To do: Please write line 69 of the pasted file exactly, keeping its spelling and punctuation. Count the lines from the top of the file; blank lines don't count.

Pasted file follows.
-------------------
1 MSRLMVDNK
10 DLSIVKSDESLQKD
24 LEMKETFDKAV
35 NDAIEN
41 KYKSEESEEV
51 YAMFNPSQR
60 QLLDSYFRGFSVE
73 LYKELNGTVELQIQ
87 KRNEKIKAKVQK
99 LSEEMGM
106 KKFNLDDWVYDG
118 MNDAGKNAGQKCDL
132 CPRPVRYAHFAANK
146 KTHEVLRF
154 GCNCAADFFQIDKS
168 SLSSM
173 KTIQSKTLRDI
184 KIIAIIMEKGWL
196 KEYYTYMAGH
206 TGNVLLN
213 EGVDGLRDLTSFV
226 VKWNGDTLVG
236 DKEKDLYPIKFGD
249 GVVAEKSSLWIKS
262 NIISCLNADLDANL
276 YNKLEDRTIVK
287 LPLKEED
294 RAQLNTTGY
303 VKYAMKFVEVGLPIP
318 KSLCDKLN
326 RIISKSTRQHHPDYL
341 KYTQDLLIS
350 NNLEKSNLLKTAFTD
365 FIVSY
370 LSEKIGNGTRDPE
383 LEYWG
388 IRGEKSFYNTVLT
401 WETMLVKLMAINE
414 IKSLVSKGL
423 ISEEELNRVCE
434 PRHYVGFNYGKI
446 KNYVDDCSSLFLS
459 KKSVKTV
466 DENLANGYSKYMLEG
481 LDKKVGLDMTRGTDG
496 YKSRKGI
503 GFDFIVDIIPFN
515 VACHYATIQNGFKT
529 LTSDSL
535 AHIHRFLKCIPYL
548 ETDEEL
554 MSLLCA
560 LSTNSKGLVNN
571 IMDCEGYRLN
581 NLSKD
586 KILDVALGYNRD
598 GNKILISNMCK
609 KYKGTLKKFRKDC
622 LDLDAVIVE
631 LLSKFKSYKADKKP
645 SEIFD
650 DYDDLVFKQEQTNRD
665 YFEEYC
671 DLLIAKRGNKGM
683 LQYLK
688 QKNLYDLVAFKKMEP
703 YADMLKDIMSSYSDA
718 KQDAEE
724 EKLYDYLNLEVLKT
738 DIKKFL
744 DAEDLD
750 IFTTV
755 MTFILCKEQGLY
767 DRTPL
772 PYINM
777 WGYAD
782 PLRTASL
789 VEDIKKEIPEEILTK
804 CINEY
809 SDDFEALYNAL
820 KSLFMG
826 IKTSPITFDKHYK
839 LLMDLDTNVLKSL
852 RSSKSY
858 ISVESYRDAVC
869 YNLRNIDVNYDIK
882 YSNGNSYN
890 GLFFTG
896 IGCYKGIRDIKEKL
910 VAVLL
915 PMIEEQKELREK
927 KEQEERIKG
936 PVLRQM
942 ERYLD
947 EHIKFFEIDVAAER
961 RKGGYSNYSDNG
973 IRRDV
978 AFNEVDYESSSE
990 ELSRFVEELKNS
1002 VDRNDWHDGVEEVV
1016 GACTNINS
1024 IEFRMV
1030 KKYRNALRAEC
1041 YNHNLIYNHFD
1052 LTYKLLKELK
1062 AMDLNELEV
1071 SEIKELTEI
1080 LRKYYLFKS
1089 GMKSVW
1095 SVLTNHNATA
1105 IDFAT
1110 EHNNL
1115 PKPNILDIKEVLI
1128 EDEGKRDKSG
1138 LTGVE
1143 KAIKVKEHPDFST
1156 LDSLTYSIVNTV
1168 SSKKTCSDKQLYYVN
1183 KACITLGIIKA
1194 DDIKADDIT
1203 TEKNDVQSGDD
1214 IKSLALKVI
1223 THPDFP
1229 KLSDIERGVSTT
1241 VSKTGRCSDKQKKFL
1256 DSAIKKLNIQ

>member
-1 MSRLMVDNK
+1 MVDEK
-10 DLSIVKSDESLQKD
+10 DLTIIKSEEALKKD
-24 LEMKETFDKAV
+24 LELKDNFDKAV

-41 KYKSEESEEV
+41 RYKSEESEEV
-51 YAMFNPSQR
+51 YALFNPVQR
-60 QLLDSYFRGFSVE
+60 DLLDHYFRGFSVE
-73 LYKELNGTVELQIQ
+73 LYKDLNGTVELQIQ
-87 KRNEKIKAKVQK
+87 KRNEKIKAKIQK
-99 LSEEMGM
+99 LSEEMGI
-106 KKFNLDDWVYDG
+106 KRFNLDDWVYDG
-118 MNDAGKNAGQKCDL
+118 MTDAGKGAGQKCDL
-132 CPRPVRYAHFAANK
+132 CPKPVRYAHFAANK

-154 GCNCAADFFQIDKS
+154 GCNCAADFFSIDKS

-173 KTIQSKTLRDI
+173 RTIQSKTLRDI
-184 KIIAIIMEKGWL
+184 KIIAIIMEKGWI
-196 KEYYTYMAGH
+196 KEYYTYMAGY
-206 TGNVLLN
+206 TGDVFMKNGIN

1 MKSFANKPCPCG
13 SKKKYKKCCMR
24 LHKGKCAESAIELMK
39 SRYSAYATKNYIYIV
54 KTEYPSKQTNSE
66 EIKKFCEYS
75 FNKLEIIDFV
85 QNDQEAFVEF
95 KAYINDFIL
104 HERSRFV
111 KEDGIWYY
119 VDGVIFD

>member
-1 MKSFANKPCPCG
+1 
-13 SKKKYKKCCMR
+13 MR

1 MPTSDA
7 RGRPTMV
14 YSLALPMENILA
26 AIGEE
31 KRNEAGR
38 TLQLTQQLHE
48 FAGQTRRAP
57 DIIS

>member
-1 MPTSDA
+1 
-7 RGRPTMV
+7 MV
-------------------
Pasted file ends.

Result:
724 EKLYDYLNLEVLKT